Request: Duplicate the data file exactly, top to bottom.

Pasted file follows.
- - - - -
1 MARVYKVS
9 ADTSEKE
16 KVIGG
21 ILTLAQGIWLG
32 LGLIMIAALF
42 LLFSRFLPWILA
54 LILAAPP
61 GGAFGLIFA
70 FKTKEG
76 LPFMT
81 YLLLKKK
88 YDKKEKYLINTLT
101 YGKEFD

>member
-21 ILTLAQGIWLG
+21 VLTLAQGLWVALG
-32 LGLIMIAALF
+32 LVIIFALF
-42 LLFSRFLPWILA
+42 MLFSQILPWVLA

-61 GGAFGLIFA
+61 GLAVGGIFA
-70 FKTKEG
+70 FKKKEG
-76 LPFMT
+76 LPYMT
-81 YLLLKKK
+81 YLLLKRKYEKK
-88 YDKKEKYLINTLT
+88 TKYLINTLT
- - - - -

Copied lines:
1 MARVYKVS
9 ADTSEKE
16 KVIGG
21 ILTLAQGIWLG
32 LGLIMIAALF
42 LLFSRFLPWILA
54 LILAAPP
61 GGAFGLIFA
70 FKTKEG
76 LPFMT
81 YLLLKKK
88 YDKKEKYLINTLT
101 YGKEFD

>member
-21 ILTLAQGIWLG
+21 VLTLAQGLWVALG
-32 LGLIMIAALF
+32 LVIIFALF
-42 LLFSRFLPWILA
+42 MLFSQILPWVLA

-61 GGAFGLIFA
+61 GLAVGGIFA
-70 FKTKEG
+70 FKKKEG
-76 LPFMT
+76 LPYMT
-81 YLLLKKK
+81 YLLLKRKYEKK
-88 YDKKEKYLINTLT
+88 TKYLINTLT